In FIGS. 1, 2 and 5, a fractional view of only one half of a tubular or cylindrical membrane electrode cell is shown in a vertical position, which would be disposed in an aqueous solution for electrocoating. The electrode, electrical connection, electrolyte fluid supply line and its connection are not shown, but such elements can be arranged such as described in U.S. Pat. Nos. 4,711,709 and 4,834,861. The membrane electrode cell may also include other elements which are described in these patents. While the preferred embodiment of the present invention is a guard for tubular or cylindrical membrane electrode cells, the present invention can be applied to a variety of shapes of membrane electrode cells. It is noted that with tubular or cylindrical membrane electrode cells, the surface area of the guard is significantly greater than the surface area of the electrode. Thus, the flux density is lower at the guard than at the surface of the electrode, resulting in better efficiency (because of more open surface area) than planar barriers where the surface area ratio of the guard to the electrode essentially is one to one.
The present invention is useful with components that are consolidated over what was disclosed in U.S. Pat. No. 4,711,709. Without limiting the applicability of the present invention, cap 12 generally corresponds to second insulating tube 6, rubber packing 11, waterproof cap 12, and band 9B shown in FIG. 1 of U.S. Pat. No. 4,711,709. Similarly, collar 14 generally corresponds to first insulating tube 5 and band 9A shown in FIGS. 1 and 1A of U.S. Pat. No. 4,711,709.
In FIG. 1, guard 10 is externally affixed to membrane shell 1. Guard 10 is made from a durable, non-conducting material that is resistant to attack from chemical agents, temperature, and most impact forces found in electrocoating paint baths. Guard 10, as well as guard 15 (FIG. 2) and rigid form 18 (FIG. 6), can be fashioned from a thermoplastic such as polyethylene (low, medium or high density versions), polypropylene, nylon or PVC. Guard 10 is fashioned in such a manner that its inside diameter snugly fits over collar 14 and cap 12. Guard 10 can be firmly attached to either collar 14 or cap 12 or both by means of applying a common chemical-resistant epoxy or by using a PVC or other appropriate weld.
Porous tube 2 is made from a reticulated, flexible, non-conducting, durable, chemical and heat resistant material and is fashioned to the proper length. Porous tube 2, which is permeable to both water and electrical current, separates collar 14 and cap 12 and acts as a membrane support member. Porous tube 2 is made with such an inside diameter that it forms a snug fit over the outside diameter of the inner lip of both collar 14 and cap 12. Neck 5 is glued into collar 14. Overflow nozzle 7 is provided ,to allow passage of electrolyte fluid out of membrane shell 1 (FIG. 1). Membrane 6 is disposed in a form to encircle the outer circumference of porous tube 2 with cloth 4A inserted in between to form an intermediate layer. Outer cloth 4B covers the outer surface of membrane 6 by forming an encircling layer. Cloths 4A and 4B are made from chemical fibers and are water permeable as well as sufficiently durable against tensile force. Collar 14 and cap 12 are assembled to the structure by using chemical-resistant epoxy 16. Generally, the materials used in the construction of membrane shell 1 are all of a non-conducting synthetic thermoset or thermoplastic materials such as polyethylene, polypropylene, nylon or PVC, and ensures an inert, durable, lightweight and flexible shell structure. Membrane shell 1 houses the membrane around the electrode and provides water passage 3 around the electrode (not explicitly shown).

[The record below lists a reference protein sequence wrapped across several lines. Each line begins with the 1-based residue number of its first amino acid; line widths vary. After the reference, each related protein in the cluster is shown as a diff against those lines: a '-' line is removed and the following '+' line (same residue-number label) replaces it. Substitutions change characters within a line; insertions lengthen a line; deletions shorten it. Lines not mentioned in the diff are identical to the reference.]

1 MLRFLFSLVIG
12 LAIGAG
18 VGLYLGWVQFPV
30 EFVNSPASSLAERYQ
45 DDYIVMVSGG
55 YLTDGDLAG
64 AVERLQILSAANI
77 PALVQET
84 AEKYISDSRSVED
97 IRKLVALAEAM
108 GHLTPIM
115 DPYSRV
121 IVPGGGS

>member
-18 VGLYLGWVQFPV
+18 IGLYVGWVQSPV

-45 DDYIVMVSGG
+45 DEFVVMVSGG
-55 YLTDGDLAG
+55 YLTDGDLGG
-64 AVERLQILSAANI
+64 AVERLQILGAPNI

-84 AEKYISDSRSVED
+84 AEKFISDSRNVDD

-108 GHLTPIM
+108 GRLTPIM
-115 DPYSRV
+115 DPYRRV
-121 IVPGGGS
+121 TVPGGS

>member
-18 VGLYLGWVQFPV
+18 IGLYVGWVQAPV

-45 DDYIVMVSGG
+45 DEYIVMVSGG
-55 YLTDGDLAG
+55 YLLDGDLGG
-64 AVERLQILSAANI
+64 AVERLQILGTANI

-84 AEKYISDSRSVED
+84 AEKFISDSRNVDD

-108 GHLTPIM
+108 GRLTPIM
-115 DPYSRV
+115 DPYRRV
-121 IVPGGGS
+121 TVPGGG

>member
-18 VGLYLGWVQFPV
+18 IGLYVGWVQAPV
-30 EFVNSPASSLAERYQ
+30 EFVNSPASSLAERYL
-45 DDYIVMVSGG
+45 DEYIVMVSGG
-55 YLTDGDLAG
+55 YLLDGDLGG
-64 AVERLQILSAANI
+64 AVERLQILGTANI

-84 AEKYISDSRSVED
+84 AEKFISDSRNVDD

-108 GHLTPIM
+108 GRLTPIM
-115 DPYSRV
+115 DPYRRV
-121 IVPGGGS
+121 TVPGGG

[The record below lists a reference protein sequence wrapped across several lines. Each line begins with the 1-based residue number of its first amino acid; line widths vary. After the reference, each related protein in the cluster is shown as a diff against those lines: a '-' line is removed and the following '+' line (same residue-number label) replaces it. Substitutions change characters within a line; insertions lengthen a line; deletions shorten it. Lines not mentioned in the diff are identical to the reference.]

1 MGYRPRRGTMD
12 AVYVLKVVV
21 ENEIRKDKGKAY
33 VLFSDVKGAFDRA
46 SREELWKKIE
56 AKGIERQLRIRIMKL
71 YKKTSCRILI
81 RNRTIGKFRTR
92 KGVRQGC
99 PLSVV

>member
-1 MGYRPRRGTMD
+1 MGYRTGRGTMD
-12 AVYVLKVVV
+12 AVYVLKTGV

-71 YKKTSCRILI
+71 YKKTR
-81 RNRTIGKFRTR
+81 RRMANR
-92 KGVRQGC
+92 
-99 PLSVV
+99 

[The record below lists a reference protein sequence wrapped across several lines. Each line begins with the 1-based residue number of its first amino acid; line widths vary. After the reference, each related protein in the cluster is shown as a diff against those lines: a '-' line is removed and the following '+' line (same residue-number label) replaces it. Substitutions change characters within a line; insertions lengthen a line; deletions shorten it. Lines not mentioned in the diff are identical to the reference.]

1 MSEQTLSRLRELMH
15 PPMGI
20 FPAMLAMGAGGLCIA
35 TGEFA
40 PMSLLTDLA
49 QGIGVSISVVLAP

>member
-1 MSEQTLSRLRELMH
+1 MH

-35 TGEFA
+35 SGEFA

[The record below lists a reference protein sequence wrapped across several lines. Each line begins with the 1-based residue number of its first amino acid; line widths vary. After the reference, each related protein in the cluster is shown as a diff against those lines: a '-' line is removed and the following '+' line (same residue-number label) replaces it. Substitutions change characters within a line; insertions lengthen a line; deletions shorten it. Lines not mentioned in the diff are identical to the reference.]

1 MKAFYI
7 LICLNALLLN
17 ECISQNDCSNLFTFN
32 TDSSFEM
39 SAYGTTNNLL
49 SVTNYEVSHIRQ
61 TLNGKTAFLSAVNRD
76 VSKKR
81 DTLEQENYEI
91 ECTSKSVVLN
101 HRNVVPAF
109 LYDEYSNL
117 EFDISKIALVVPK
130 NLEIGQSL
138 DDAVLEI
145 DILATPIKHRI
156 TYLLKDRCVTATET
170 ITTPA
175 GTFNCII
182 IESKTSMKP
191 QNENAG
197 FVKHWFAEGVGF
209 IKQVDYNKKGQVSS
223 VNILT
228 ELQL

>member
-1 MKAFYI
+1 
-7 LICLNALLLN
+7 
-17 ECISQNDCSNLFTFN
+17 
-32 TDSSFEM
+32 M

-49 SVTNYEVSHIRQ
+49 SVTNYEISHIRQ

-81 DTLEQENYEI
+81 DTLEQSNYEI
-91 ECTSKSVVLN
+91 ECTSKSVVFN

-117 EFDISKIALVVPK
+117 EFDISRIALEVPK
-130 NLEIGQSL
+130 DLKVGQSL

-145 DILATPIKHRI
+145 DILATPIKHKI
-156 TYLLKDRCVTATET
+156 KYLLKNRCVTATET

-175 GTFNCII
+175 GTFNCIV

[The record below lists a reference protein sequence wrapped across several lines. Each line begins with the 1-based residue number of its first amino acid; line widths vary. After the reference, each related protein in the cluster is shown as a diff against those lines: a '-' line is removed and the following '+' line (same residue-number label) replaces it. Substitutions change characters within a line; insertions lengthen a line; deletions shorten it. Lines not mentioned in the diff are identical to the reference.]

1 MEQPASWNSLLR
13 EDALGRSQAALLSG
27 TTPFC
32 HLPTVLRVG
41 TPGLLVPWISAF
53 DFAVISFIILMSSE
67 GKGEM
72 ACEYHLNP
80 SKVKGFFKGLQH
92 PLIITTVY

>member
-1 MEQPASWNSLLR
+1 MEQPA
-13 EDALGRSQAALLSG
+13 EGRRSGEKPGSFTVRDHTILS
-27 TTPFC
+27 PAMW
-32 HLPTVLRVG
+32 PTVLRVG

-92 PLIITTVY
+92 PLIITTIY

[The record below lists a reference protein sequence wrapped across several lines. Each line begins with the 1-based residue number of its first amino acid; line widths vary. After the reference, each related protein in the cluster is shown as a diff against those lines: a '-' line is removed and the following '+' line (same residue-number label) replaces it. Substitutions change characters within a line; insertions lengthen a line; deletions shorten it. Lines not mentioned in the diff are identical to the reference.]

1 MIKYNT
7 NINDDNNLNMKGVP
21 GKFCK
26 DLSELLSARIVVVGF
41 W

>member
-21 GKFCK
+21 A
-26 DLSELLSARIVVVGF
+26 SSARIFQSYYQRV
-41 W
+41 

Gap 8 between cloth 4B and the inner surface of guard 10 can be any suitable width conducive to paint flow in and around guard 10, and in the preferred embodiment is in the range of about 0.3 to 0.4 inches. Porous tube 2, membrane 6 and guard 10 all share the same centerline and have a substantially fixed concentric relationship. They are thus self-centering, and gap 8 is substantially the same at all points around the circumference of membrane 6. Gap 8 allows for flow communication of the paint particles in and around and through guard 10 while minimizing the coagulation of paint particles common with prior art barriers. The reticular feature of guards 10 and 15 (also see FIG. 3 and FIG. 4) and guard 15 provides a substantial amount of open space, which can be up to 50 % or more, and still have enough tensile strength to remain intact after an object makes physical contact. Since guards 10 and 15 are flexible, some of the durability is attributable to the fact that the guard can absorb most impacts. While guard 10 or guard 15 may bend or deform slightly under stress, it generally returns to its original shape.
FIGS. 2 and 2A illustrate an embodiment of the present invention in which guard 15 is an integral part of the assembly of membrane shell 1. With the exception of guard 15 and gap 9, the elements of FIG. 2, and the reference numerals therefor, generally are the same as in FIG. 1. In this embodiment, guard 15 is fashioned to the proper length and assembled integral with porous tube 2, inner cloth 4A, membrane 6, and outer cloth 4B. The outside diameter of guard 15 is such that it forms a snug fit with the inside diameter of the outer lip of both collar 14 and cap 12. Gap 9 generally is established by the difference between the inside diameter of guard 15 and the outside diameter of cloth 4B, which generally is established by the outside diameters of membrane 6, cloth 4A and porous tube 2. By appropriate selection of the material diameters, gap 9 can be any of a variety of widths, and in the preferred embodiment is in the range of 0.1 to 0.15 inches and allows flow communication of the paint particles through and around guard 15. As with the embodiment shown in FIG. 1, gap 9 is substantially the same at all points around the circumference of membrane 6 due to the self-centering and substantially fixed concentric relationship of guard 15, membrane 6 and porous tube 2.